Mayor moves OIG out of HPD

July 14, 2010 4:58:31 PM PDT
The Houston mayor's decision to put someone else in charge of the Office of Inspector General means more officers on the streets, but the police union is not happy about it. The Office of Inspector General is responsible for investigating wrongdoing within the city of Houston. Mayor Annise Parker is taking that out of the hands of the police department, and the union doesn't like the decision.

It was last July when two female firefighters found graffiti scrawled on their lockers in Houston's Fire Station 54. What followed for firefighters Paula Keyes and Jane Draycott was a months-long OIG investigation that eventually yielded no results.

"The investigation that was handled under OIG supervision was obviously botched, they never figured out who did the graffiti," said Draycott's attorney, Joe Ahmad.

Mayor Parker says the firefighters' case played a minor part in a major announcement that she is moving the OIG out of the Houston Police Department.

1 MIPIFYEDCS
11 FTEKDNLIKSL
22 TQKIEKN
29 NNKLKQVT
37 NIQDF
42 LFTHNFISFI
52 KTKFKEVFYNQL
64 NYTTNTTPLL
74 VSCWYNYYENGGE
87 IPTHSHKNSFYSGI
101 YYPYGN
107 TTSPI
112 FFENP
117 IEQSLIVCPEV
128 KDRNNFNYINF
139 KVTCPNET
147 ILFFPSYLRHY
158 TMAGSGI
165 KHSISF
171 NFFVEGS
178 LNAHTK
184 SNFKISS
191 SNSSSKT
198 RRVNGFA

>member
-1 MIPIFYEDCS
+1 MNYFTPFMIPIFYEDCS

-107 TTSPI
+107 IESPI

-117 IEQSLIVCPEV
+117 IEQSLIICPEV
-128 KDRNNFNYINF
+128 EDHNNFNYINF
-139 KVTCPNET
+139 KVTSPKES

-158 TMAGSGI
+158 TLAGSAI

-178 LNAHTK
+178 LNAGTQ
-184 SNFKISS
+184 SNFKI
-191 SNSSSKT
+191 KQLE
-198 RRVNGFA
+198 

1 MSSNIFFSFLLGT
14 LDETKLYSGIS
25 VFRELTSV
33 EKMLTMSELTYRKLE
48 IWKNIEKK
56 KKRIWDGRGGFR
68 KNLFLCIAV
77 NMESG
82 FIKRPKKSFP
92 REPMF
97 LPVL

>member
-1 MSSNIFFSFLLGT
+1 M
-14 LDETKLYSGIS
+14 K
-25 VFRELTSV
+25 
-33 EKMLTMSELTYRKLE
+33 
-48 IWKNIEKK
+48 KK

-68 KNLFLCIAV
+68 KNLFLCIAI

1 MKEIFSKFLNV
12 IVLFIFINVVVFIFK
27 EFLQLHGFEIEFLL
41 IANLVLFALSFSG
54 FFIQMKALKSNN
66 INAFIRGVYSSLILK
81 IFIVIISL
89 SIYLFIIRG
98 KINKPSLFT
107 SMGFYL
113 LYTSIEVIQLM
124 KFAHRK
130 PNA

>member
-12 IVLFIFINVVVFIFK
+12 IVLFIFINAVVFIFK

"It was certainly part of my decision-making process, but this was really spurred by looking at all of our city departments and looking at opportunities for efficiencies and clear processes," said Mayor Parker.

The city attorney's office will now oversee the Office of Inspector General; it will be run by civilian lawyers not police investigators.

"We're very concerned about it. We don't think investigating crimes, or alleged crimes, should be taken place by lawyers. We think they should be done by trained investigators," said Ray Hunt of the Houston Police Officers' Union.

The union says it was blindsided by the mayor's decision and is convinced its investigators didn't botch the female firefighter investigation.

"Everything was investigated, everything was turned over, add I think the OIG did a very, very good job," said Hunt.

However, Mayor Parker obviously feels differently. OIG's staff of 19 police officers and seven fire investigators will now be re-assigned, with the final responsibility resting squarely on her shoulders.

"The ultimate responsibility for oversight and receiving information from the Office of Inspector General has always been the mayor's office," she said.

Mayor Parker says the officers and firefighters currently in OIG will be reassigned to jobs within those departments. She hopes that will mean more officers will end up on the streets.


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